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GREAT BAY, St. Martin (July 31, 2011)—It’s official. It’s a bestseller! From Yvette’s Kitchen To Your Table – A Treasury of St. Martin’s Traditional & Contemporary Cuisine by Yvette Hyman has sold out, according to House of Nehesi Publishers (HNP). In a record seven weeks after its June 2011 release here, less than 80 copies of the cookbook are left in bookstores and with the author’s family representatives charged with distribution, said Jacqueline Sample, HNP president. The decision on whether to reprint a new batch of From Yvette’s Kitchen  … lies with the family of the late award-winning chef, said the publisher.“We are very thankful to the people of St. Martin for embracing Yvette’s cookbook. The visitors to our island also bought many copies of this beautifully designed book of the nation’s cuisine,” said Sample.From Yvette’s Kitchen  is made up of 13 chapters, including Appetizers, Soups, Poultry, Fish and Shellfish, Meat, Salads, Dumplings, Rice and Fungi, Breads, and Desserts.The 312-page full color book includes recipes for Souse, the ever-popular Johnny cake, and Conch Yvette’s. Lamb stew, coconut tart, guavaberry, and soursop drink are also among the over 200 recipes à la Yvette in this Treasury of St. Martin’s Traditional & Contemporary Cuisine, said Sample.“We hope that this cookbook’s success also adds to the indicator of the performance and importance of books published in the Caribbean,” said Sample.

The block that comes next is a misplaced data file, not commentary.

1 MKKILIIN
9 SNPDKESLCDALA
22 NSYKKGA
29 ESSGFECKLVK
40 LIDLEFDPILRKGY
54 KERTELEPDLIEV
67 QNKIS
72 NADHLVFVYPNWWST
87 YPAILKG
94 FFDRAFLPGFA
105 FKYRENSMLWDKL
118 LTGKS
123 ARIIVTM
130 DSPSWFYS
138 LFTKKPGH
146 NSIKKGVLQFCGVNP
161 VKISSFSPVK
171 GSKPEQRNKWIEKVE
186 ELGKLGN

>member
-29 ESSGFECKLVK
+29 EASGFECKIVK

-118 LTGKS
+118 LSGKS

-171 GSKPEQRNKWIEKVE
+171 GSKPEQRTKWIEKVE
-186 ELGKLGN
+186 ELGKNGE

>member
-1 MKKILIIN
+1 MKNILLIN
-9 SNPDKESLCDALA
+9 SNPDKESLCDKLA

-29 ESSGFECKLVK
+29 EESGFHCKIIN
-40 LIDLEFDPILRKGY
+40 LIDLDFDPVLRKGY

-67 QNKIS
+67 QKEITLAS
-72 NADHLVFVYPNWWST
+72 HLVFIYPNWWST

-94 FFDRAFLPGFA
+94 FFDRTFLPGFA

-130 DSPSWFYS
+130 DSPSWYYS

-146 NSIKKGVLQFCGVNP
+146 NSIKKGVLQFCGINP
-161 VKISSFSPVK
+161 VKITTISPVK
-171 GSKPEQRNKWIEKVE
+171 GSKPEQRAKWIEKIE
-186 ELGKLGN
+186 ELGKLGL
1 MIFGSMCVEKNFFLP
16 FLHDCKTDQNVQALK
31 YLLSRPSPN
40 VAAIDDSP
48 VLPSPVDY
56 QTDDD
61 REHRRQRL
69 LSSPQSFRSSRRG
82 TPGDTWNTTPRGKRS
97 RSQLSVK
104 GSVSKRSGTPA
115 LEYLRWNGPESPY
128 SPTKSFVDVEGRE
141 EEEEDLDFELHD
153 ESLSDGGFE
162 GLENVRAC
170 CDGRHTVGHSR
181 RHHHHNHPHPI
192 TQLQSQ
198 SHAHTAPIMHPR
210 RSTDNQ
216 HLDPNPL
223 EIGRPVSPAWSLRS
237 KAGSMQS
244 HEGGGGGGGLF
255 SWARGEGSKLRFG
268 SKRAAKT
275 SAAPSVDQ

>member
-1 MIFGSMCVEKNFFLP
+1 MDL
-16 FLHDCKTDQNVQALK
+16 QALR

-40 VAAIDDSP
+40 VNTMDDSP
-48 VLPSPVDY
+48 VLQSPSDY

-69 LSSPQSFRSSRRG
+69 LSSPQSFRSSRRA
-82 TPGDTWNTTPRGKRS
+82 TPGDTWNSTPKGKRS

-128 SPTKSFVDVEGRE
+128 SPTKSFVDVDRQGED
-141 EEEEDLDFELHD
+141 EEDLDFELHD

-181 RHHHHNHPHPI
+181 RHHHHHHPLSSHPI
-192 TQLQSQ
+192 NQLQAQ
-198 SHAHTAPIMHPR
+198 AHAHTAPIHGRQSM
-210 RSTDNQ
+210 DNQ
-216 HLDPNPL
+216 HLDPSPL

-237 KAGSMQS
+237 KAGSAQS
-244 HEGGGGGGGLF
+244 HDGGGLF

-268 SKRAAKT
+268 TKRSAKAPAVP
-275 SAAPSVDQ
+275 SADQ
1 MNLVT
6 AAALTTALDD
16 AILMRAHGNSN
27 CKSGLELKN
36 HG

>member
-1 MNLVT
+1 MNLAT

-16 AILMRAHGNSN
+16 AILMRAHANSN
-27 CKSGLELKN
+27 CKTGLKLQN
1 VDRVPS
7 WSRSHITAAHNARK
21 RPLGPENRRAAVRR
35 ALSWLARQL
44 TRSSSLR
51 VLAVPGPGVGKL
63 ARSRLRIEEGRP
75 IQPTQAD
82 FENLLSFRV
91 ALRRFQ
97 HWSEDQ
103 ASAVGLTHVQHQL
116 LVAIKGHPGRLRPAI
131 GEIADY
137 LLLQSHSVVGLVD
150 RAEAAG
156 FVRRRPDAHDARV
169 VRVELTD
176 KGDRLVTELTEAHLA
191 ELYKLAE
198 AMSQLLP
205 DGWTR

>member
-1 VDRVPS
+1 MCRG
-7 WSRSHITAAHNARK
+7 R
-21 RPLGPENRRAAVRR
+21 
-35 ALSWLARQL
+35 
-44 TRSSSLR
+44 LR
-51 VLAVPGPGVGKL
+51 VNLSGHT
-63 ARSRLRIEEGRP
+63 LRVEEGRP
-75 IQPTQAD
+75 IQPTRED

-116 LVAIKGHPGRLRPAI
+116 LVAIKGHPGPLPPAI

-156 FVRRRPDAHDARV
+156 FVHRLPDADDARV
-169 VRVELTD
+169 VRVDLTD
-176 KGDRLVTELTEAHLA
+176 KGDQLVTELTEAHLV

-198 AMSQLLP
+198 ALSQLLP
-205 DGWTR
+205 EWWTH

Yvette’s cookbook is a 2011 bestseller

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AALBC.com's 25 Best Selling Books


 

Fiction

#1 - Justify My Thug by Wahida Clark
#2 - Flyy Girl by Omar Tyree
#3 - Head Bangers: An APF Sexcapade by Zane
#4 - Life Is Short But Wide by J. California Cooper
#5 - Stackin' Paper 2 Genesis' Payback by Joy King
#6 - Thug Lovin' (Thug 4) by Wahida Clark
#7 - When I Get Where I'm Going by Cheryl Robinson
#8 - Casting the First Stone by Kimberla Lawson Roby